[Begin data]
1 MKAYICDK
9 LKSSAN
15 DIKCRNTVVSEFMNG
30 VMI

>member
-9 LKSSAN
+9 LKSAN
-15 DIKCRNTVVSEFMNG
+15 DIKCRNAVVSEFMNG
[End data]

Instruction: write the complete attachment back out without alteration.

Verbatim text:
1 MKAYICDK
9 LKSSAN
15 DIKCRNTVVSEFMNG
30 VMI

>member
-9 LKSSAN
+9 LKSAN
-15 DIKCRNTVVSEFMNG
+15 DIKCRNAVVSEFMNG